THE FACE OF GOD, IN SEARCH OF
Within the multimedia construction of an imagined bedroom, 'The Face of God, In Search Of' presents decomposing dreams and nightmares of nature's cycle. Surrounding a solitary bed, the place of birth and death, the work imposes the external physical world upon the battlefield of man's inner physiology; and upon this, the collective struggles of humanity's survival amidst vast predatory instincts.
The room vacillates in extremes: at times open, seduced by breeze and moonlight; suddenly closed, airtight, a clinical florescent tomb for the final, futile effort to deny nature's claim. 'The Face of God' is a reflection box of nature's paradox - both majestic and indiscriminately cruel. Conclusively, it is a requiem for inevitable mortality.
The principal metaphors in 'Face of God', as well as its title, are inspired by Tennessee Williams' play 'Suddenly Last Summer' written in 1952. It aspired to position man within the whole of nature and primal instinct. I do not think the play among Williams most successful, but it is circumstantially connected to one of my earliest artistic memories - my first artistic epiphany. I was about nine when I saw the film version on late night TV, alone in my bedroom, unknowing of Williams or Picasso. I did know that my seven year old sister had just been consumed before my eyes within two months from liver cancer, and sections of the film conjoined to form an indelible reference for the cruel side of nature and death. It also aligned with my first spiritual crisis: there can be no God if a God would disfigure and kill a beautiful young child?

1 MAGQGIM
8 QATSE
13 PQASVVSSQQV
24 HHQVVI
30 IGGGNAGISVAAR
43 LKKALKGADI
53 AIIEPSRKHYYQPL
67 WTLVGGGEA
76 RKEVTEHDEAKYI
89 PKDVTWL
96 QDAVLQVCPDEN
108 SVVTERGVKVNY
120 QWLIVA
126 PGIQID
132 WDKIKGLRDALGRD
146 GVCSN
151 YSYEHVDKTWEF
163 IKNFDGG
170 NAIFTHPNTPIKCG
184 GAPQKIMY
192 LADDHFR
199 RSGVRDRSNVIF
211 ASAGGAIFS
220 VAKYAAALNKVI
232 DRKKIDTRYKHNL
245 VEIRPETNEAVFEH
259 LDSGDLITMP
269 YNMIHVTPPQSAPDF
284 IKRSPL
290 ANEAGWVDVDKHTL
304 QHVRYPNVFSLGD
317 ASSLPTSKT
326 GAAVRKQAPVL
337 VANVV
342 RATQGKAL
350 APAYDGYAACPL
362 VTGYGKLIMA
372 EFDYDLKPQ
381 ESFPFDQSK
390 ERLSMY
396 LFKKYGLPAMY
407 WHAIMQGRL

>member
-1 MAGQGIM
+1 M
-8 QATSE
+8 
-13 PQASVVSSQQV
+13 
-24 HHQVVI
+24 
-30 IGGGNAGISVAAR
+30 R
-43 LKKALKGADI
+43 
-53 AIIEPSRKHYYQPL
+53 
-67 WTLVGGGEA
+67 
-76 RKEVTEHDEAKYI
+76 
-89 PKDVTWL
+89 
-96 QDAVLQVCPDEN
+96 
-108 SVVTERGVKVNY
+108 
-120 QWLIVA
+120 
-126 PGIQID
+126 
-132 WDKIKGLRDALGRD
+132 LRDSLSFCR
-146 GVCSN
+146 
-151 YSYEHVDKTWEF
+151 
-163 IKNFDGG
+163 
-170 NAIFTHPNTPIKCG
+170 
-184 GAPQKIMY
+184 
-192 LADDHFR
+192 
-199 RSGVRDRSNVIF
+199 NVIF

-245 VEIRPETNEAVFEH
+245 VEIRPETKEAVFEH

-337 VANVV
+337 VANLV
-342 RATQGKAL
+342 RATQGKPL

'Suddenly Last Summer' surrounds protagonist Sebastian, a privileged young poet who aspired to write only one poem a year. He was also a vocational world traveller and his destinations were guided by his obsession to 'see the face of God.' These expeditions led him to nature's battlefields of procreation and consumption. After numerous years Sebastian claims to at last found God while standing on an Encantadas beach in the Galapagos Islands. There, for an entire day, he watched a bloody feeding frenzy as predator birds devour thousands of hatching baby turtles, who instinctively struggle to reach the sea from their nests buried in the sand.
This specific tableau sets the stage for Sebastian's own impending death, as he himself was later somewhat cannibalized by the Island's poor young boys - young boys whom it is implied he had sexually abused. Here we have a different cycle of consumption - the instinct for sex second only to the instinct for food. His predatory actions also contradict his otherwise elitist, well mannered life and further illuminate the issues of class consumption. Sebastian's ritualistic death is also metaphor for a larger schematic of societal upheaval.
Going beyond the literal confines of the play, 'The Face of God' overlays a late 20th century ecological perspective, accrued from gross global excesses of mankind. The severity of it all was not apparent to Williams or his generation, but it is clearly understood today than man not bird is the greatest enemy of the turtle and overall, earth's most ruthless predator.
Dawn DeDeaux, 1996